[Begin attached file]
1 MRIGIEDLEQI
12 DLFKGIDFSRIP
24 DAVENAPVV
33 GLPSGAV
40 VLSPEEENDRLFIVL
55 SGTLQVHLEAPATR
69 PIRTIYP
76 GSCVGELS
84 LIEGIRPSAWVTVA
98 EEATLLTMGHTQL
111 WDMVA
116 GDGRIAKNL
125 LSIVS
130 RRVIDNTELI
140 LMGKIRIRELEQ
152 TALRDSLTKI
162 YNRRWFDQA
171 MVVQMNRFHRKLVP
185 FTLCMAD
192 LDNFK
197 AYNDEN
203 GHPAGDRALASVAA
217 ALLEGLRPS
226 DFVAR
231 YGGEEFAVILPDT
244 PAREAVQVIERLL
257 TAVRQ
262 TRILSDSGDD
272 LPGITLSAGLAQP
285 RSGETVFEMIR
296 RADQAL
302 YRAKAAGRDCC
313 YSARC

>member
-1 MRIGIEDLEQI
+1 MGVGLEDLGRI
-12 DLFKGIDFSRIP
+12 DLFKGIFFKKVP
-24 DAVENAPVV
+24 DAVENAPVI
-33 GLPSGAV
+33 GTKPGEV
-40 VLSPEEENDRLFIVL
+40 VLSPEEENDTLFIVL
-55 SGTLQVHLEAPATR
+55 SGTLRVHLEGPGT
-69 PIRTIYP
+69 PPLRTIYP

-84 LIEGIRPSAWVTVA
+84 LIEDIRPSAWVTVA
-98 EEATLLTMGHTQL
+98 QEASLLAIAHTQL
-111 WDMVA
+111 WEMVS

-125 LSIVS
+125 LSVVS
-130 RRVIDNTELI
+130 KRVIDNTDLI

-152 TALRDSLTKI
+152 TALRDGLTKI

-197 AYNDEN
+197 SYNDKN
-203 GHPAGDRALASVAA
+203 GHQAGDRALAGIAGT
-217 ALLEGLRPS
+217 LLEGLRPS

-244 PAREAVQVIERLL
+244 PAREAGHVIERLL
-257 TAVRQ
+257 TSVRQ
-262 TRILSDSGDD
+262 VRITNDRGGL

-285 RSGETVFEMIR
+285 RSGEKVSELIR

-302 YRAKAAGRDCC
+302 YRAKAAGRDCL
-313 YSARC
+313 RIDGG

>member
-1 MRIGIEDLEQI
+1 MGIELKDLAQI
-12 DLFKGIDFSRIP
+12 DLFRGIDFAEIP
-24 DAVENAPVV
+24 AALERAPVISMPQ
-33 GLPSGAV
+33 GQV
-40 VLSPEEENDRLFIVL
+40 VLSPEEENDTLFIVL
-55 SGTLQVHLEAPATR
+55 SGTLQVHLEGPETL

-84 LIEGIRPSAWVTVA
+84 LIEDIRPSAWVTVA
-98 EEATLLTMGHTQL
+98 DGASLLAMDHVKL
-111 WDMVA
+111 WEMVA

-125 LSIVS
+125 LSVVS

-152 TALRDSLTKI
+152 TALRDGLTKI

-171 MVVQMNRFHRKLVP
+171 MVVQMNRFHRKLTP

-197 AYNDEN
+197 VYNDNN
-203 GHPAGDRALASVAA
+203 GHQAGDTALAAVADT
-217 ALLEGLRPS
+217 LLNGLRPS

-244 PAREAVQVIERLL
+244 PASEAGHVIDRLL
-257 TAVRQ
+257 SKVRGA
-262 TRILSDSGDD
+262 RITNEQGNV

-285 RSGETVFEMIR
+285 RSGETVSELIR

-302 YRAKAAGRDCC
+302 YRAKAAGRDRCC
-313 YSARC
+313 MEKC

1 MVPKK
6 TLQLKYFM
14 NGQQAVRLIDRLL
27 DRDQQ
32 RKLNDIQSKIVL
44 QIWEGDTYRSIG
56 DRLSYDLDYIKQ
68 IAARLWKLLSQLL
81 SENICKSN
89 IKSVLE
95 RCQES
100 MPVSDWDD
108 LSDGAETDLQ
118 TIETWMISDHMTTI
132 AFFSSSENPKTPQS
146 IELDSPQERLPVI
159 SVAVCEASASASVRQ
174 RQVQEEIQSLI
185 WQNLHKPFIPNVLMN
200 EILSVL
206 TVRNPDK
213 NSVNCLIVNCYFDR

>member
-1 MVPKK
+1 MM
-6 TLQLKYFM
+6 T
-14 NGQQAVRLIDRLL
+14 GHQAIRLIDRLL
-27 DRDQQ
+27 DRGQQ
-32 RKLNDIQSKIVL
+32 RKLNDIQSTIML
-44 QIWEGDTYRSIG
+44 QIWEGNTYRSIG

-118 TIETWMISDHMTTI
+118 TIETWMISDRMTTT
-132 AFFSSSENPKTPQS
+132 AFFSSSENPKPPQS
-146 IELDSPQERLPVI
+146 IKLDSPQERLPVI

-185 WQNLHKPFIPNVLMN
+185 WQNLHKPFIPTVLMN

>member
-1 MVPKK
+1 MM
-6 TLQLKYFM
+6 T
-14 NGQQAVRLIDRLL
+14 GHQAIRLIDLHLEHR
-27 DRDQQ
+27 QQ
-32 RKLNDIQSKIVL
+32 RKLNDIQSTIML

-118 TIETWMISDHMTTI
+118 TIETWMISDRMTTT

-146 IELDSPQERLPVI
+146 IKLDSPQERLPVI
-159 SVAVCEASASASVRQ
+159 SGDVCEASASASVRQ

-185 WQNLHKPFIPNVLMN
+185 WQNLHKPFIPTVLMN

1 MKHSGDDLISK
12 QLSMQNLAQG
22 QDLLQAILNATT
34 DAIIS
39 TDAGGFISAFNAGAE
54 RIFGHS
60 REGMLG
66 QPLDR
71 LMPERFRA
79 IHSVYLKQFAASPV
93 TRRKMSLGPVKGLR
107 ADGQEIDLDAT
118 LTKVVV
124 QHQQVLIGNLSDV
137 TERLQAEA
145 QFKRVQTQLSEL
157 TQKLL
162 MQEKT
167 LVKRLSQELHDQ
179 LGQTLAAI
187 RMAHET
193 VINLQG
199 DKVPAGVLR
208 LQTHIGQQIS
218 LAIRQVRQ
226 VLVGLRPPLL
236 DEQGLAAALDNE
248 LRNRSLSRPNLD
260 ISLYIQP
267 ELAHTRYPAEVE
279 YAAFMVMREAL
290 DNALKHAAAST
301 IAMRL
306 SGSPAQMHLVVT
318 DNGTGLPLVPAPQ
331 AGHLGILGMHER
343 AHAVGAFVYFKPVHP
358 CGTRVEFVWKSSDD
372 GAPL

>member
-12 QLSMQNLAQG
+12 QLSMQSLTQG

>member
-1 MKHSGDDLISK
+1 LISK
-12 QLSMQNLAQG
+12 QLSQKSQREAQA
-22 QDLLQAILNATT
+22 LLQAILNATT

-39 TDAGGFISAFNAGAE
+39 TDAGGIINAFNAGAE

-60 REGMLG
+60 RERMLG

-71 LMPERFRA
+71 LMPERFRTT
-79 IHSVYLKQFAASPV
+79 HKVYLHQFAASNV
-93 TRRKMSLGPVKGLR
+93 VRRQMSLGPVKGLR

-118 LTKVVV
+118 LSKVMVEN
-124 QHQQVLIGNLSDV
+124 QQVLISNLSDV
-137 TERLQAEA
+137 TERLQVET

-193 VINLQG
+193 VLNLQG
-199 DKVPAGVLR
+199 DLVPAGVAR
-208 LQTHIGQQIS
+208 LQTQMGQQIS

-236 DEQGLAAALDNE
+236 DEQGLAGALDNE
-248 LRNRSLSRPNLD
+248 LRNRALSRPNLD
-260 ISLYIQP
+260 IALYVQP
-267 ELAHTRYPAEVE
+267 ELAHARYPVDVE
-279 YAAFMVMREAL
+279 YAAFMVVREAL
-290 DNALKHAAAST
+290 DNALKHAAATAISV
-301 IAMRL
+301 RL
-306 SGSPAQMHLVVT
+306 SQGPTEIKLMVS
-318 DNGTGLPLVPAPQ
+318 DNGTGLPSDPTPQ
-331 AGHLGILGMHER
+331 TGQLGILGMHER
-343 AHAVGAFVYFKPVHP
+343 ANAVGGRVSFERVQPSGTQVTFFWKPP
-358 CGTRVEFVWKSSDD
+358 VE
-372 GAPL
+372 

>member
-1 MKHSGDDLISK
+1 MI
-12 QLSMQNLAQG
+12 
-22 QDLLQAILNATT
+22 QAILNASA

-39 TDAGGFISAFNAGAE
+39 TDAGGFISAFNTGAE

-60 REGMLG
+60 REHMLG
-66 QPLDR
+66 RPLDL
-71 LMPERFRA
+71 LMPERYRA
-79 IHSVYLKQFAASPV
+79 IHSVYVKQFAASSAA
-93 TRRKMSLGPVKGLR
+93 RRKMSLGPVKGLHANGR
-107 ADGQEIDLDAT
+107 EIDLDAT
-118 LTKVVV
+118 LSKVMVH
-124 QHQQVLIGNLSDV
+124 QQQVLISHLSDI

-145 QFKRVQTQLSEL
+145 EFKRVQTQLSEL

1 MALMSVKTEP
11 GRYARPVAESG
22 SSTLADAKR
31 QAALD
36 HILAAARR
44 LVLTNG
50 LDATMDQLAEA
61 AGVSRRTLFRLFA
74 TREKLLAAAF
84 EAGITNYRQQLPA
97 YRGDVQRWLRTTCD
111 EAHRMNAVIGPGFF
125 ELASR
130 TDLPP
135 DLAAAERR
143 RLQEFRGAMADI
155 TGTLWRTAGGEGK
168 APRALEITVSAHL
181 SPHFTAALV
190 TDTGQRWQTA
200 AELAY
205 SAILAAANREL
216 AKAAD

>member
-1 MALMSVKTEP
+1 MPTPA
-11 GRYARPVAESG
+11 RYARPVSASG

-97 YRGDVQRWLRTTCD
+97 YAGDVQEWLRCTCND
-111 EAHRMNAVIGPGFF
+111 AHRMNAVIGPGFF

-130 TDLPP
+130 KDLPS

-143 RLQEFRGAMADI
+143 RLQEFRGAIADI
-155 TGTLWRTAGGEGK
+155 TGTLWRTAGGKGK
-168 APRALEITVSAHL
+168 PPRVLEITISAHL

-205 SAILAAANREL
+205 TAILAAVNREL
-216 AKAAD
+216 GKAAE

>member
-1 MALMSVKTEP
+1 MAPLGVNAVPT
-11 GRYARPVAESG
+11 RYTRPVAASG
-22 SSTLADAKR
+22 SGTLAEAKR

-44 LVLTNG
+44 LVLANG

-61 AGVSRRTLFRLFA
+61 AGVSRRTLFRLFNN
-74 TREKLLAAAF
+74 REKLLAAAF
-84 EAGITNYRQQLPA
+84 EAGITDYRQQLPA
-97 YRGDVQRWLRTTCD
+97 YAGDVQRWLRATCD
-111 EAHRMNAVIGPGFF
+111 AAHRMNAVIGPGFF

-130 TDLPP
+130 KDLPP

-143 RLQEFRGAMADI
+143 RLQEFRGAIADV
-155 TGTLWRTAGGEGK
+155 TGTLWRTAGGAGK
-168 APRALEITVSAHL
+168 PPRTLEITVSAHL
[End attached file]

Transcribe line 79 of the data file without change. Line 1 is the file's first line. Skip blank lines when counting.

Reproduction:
>member